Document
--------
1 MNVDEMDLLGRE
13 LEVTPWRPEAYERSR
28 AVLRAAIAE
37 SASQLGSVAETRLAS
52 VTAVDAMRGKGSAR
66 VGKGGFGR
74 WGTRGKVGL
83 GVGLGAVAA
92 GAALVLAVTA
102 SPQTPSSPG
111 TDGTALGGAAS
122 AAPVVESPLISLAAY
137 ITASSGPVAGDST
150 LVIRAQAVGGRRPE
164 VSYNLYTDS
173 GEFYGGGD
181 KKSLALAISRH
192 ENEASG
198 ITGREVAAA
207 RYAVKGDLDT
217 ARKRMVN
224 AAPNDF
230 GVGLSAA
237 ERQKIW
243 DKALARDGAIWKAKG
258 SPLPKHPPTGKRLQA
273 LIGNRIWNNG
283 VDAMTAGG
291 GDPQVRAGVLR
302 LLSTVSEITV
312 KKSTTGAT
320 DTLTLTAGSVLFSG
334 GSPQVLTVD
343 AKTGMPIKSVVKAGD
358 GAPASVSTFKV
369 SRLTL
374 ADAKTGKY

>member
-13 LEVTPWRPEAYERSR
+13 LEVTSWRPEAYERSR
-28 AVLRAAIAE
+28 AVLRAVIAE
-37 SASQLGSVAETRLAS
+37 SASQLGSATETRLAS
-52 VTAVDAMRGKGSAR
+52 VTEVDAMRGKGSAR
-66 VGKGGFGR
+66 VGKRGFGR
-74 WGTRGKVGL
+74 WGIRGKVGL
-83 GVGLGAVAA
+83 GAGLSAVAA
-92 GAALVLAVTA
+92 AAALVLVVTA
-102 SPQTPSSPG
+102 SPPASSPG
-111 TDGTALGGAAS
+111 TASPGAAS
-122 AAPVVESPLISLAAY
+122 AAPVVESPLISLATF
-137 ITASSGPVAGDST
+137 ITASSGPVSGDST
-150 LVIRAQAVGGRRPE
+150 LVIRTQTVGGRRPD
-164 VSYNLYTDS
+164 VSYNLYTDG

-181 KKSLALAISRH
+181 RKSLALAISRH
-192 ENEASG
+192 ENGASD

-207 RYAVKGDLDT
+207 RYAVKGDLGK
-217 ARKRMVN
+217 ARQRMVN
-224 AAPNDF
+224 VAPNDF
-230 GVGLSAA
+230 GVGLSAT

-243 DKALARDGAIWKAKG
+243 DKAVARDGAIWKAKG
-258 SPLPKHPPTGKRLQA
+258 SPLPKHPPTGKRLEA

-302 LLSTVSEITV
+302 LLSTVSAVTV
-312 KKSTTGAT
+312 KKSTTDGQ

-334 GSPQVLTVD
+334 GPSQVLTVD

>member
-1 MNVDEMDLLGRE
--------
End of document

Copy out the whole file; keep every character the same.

1 MNVDEMDLLGRE
13 LEVTPWRPEAYERSR
28 AVLRAAIAE
37 SASQLGSVAETRLAS
52 VTAVDAMRGKGSAR
66 VGKGGFGR
74 WGTRGKVGL
83 GVGLGAVAA
92 GAALVLAVTA
102 SPQTPSSPG
111 TDGTALGGAAS
122 AAPVVESPLISLAAY
137 ITASSGPVAGDST
150 LVIRAQAVGGRRPE
164 VSYNLYTDS
173 GEFYGGGD
181 KKSLALAISRH
192 ENEASG
198 ITGREVAAA
207 RYAVKGDLDT
217 ARKRMVN
224 AAPNDF
230 GVGLSAA
237 ERQKIW
243 DKALARDGAIWKAKG
258 SPLPKHPPTGKRLQA
273 LIGNRIWNNG
283 VDAMTAGG
291 GDPQVRAGVLR
302 LLSTVSEITV
312 KKSTTGAT
320 DTLTLTAGSVLFSG
334 GSPQVLTVD
343 AKTGMPIKSVVKAGD
358 GAPASVSTFKV
369 SRLTL
374 ADAKTGKY

>member
-13 LEVTPWRPEAYERSR
+13 LEVTSWRPEAYERSR
-28 AVLRAAIAE
+28 AVLRAVIAE
-37 SASQLGSVAETRLAS
+37 SASQLGSATETRLAS
-52 VTAVDAMRGKGSAR
+52 VTEVDAMRGKGSAR
-66 VGKGGFGR
+66 VGKRGFGR
-74 WGTRGKVGL
+74 WGIRGKVGL
-83 GVGLGAVAA
+83 GAGLSAVAA
-92 GAALVLAVTA
+92 AAALVLVVTA
-102 SPQTPSSPG
+102 SPPASSPG
-111 TDGTALGGAAS
+111 TASPGAAS
-122 AAPVVESPLISLAAY
+122 AAPVVESPLISLATF
-137 ITASSGPVAGDST
+137 ITASSGPVSGDST
-150 LVIRAQAVGGRRPE
+150 LVIRTQTVGGRRPD
-164 VSYNLYTDS
+164 VSYNLYTDG

-181 KKSLALAISRH
+181 RKSLALAISRH
-192 ENEASG
+192 ENGASD

-207 RYAVKGDLDT
+207 RYAVKGDLGK
-217 ARKRMVN
+217 ARQRMVN
-224 AAPNDF
+224 VAPNDF
-230 GVGLSAA
+230 GVGLSAT

-243 DKALARDGAIWKAKG
+243 DKAVARDGAIWKAKG
-258 SPLPKHPPTGKRLQA
+258 SPLPKHPPTGKRLEA

-302 LLSTVSEITV
+302 LLSTVSAVTV
-312 KKSTTGAT
+312 KKSTTDGQ

-334 GSPQVLTVD
+334 GPSQVLTVD

>member
-1 MNVDEMDLLGRE